Saturday, April 15 – Chessie Trail Spring Half-marathon and 5K Run, 6:00 a.m. to noon.  The Friends of the Chessie Trail (FOCT) are holding their second half-marathon and 5K race event!  The group was very pleased with the success of their first race event and are excited to be holding this second one in the spring.  Walkers are welcome.  All proceeds are for trail improvements.  To register to run, visit http://www.2017chessietrailspringhalf-marathon5k.com.  For more information or If you are interested in volunteering, contact FOCT at chessietrail@gmail.com.

Events Beyond Rockbridge:

Friday, March 24 - Shenandoah Valley Plant Symposium 2017, 8:00 a.m. – 4:00 p.m. at the Best Western Inn and Conference Center, 109 Apple Tree Lane, Waynesboro, VA.  Presented by Waynesboro Parks and Recreation.  Join us as we present A Gardener's Palette. We'll dip your brush in a variety of topics: permaculture, food, art, natives, and new selections. The event offers something for everyone from novice home gardener to experienced horticulturist. In the end, we'll have a canvas filled with colors and perspectives to consider and put in practice.   For more information click on this sight: Get more information.  Or contact Stephanie Seltzer at 540-942-6735 or events@ci.waynesboro.va.us.

Saturday, March 25 – Fabric From Photos: The Forest Project, 10:00 a.m. – 2:00 p.m. at the Asbury Methodist Church, 205 South Main Street, Harrisonburg, VA.  Join the Virginia Quilt Museum for this special two-part companion event.  In the morning, Dawn Flores will present the story of how she and other fabric artists collaborated to document a threatened urban forest before it was clear-cut for development.  Learn how Dawn turned her forest photos into fabric designs and quilts. In the afternoon, join curator Jill Jensen for a Gallery Walk through her unique nature-inspired exhibit of printmaking and photography-influenced quilt art.  $15 for members/$20 for non-members with $10 optional boxed lunch (please place order by March 23).  Purchase tickets online or in-person by March 24.  To register visit www.vaquiltmuseum.org/events.  For more information email Barbara at vqmevents@gmail.com.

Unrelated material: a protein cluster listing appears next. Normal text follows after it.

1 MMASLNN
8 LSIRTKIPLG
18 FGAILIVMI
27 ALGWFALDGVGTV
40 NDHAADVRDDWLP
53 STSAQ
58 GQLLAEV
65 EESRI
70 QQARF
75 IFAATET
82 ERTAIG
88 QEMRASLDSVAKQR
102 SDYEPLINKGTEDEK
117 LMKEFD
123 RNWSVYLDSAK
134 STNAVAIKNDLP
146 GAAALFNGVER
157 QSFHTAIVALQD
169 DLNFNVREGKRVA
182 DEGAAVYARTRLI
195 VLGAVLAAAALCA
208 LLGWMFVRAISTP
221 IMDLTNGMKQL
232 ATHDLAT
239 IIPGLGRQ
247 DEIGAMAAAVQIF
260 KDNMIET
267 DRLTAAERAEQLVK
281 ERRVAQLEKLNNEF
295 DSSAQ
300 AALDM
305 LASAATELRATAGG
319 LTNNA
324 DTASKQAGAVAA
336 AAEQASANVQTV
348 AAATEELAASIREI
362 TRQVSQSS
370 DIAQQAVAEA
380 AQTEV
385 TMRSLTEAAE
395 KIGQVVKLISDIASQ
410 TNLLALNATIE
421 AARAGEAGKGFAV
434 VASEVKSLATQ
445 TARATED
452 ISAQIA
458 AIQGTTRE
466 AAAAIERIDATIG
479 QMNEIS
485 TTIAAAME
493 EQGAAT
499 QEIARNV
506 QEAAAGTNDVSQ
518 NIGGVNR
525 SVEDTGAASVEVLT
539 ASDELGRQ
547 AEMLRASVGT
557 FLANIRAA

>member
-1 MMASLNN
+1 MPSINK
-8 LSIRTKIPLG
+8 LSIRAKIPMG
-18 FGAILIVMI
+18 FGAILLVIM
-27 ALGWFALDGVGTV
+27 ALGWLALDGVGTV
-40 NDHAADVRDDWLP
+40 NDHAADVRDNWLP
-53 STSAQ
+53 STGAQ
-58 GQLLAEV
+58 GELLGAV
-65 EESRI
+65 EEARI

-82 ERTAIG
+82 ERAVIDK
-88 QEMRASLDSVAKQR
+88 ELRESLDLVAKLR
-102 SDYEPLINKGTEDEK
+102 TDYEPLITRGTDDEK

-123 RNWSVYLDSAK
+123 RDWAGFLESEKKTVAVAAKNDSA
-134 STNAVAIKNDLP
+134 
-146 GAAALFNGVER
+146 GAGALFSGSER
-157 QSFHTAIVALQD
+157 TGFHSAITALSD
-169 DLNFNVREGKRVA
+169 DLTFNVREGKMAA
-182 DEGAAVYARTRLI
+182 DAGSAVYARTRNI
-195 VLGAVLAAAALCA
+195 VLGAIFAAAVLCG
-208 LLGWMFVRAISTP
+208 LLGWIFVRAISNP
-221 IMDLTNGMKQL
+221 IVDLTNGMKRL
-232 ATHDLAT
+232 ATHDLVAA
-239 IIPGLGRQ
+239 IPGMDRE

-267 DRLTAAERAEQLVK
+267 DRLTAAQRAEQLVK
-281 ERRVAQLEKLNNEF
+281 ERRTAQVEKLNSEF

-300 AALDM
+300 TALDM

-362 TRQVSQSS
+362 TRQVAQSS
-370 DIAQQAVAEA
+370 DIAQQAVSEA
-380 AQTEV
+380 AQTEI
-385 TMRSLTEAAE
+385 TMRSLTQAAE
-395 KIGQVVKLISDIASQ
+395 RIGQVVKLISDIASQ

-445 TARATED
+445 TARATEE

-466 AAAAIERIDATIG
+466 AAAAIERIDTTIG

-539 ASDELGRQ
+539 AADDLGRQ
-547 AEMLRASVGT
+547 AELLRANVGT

Tuesday, March 28 – Pipeline Fighters (film), 7:15 PM, FREE, The Grandin Theater, 1310 Grandin Road, Roanoke, VA  24015.  This is a FREE event sponsored by Preserve Giles County, Preserve Roanoke County and Preserve Franklin County.  There will be a Q & A session afterwards with the sponsors and the filmmaker. 
Pipeline Fighters voice their opposition to interstate pipelines in the Virginias for the transport of fracked gas to export terminals, and abroad. Natural gas procured through unconventional hydraulic fracturing, has been the gold rush of the last decade. Pipelines are needed to move this massive glut of natural gas. Through the voices of the Appalachian people we explore in microcosm the global issue of environmental predation, the legacy of the energy industry, their current production goals to DOUBLE the development of natural FRACKED gas coming out of the Appalachian Basin, and the great relevance this has on the geo political scene and climate change.  For more information please contact the theater at 540-345-6377 or info@grandintheatre.com, or the organizers at http://preservefranklin.org/, https://www.facebook.com/PreserveGilesCounty/,  and http://preserveroanoke.org/.    

Saturday, April 8 - 2017 Honeybee Symposium, at the Southwest Virginia Higher Education Center, Abingdon, VA. Sponsored by the Highlands Beekeepers Association.  Well known bee experts Jerry Hayes, Sam Comfort, and Jerome Blankenship will be presenting their ideas on beekeeping stewardship and how they have kept bee losses to a minimum. Cost of the 2017 Honeybee Symposium is $40 which includes a box lunch, certificate of completion, and membership in the Highlands Beekeeper Association. Contact the Washington County Virginia Extension Service at 276-676-6309 to register or www.highlandsbeekeepers.com.  For more information, please contact Philip Ernst, Chairperson, 2017 Honeybee Symposium at piplinda@embarqmail.com.